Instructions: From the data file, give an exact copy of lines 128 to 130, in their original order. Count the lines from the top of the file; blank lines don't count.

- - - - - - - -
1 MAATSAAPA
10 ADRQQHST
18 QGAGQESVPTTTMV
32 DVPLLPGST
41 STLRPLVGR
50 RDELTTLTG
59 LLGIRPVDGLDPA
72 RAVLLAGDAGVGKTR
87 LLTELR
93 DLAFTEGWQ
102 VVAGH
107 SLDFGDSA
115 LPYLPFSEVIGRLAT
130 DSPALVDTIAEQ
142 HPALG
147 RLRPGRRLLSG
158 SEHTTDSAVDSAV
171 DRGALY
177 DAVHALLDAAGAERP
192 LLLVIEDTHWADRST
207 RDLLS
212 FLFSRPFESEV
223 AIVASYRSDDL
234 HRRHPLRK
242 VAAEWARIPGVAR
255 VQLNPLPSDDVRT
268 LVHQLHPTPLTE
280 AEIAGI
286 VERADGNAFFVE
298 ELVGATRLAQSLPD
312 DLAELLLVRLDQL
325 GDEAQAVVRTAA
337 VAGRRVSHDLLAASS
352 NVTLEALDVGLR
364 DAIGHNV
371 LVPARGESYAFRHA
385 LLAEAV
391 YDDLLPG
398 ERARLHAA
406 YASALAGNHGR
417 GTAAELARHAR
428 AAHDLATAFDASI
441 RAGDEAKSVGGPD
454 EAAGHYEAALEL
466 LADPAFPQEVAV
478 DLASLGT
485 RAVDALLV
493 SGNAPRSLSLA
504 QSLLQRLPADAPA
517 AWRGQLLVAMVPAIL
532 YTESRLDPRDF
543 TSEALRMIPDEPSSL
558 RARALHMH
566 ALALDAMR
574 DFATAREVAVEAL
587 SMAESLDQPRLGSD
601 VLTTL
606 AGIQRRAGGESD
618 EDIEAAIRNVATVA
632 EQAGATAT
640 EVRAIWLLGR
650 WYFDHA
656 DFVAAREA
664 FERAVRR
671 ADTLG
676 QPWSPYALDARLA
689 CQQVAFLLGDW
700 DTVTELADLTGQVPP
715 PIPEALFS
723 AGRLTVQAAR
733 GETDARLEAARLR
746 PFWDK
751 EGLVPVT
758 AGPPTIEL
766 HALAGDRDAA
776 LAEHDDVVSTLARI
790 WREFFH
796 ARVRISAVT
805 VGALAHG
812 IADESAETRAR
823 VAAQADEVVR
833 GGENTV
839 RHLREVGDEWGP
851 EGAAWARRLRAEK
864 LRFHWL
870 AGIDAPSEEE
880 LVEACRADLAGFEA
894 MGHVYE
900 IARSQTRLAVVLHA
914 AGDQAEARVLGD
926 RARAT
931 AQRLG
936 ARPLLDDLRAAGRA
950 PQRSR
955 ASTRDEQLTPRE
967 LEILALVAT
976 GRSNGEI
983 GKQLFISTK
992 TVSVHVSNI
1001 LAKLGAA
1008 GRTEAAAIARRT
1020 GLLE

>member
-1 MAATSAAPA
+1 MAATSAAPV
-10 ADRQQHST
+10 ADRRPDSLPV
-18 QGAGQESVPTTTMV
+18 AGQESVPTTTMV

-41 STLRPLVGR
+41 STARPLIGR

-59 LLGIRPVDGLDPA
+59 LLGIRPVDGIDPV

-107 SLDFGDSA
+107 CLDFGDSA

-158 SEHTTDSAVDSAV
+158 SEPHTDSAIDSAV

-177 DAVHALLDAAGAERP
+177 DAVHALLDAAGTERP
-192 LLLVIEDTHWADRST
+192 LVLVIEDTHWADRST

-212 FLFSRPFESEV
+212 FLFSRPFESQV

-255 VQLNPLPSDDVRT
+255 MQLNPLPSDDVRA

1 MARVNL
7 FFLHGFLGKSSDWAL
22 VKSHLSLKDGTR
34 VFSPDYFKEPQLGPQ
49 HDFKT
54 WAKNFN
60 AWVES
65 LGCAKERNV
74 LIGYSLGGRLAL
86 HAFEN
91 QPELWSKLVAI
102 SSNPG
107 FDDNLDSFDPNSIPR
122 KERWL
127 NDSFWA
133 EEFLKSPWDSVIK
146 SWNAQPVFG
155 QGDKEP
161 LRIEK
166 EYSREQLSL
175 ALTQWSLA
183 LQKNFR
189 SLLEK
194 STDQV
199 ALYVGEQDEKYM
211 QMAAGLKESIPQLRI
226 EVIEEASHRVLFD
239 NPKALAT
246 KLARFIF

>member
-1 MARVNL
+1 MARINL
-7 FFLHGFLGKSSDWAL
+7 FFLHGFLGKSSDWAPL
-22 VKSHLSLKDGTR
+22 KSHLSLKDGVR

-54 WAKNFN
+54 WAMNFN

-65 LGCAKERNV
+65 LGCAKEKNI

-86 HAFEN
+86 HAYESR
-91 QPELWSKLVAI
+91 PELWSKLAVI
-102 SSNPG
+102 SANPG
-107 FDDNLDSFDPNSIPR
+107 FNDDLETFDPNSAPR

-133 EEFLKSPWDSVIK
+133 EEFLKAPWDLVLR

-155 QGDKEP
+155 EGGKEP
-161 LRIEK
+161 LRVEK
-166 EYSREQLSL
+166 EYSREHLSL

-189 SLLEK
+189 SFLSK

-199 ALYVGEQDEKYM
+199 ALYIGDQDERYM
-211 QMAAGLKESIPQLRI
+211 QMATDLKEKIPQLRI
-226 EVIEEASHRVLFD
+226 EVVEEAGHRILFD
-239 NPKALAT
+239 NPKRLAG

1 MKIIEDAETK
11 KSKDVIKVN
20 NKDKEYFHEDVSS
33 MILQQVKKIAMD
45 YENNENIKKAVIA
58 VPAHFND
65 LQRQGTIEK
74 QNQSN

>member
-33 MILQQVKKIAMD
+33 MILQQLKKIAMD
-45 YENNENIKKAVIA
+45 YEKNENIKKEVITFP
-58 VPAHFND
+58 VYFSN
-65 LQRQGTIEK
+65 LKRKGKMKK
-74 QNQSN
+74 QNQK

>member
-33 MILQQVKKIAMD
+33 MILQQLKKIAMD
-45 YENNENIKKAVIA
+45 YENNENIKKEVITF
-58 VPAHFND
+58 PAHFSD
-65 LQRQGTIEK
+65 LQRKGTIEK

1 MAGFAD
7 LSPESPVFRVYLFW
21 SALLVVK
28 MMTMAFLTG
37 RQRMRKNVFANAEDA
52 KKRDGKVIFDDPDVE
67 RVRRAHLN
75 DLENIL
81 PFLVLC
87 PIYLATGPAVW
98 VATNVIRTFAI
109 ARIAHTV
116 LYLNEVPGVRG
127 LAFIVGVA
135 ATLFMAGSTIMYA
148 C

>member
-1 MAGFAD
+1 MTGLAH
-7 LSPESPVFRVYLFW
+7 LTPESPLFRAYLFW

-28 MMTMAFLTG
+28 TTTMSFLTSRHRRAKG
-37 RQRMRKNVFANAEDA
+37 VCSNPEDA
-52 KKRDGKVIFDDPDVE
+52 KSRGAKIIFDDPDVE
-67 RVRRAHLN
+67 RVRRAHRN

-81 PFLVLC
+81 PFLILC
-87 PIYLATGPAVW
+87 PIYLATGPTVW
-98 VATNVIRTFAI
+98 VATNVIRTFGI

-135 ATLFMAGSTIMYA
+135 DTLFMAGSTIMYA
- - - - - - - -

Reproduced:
22 VKSHLSLKDGTR
34 VFSPDYFKEPQLGPQ
49 HDFKT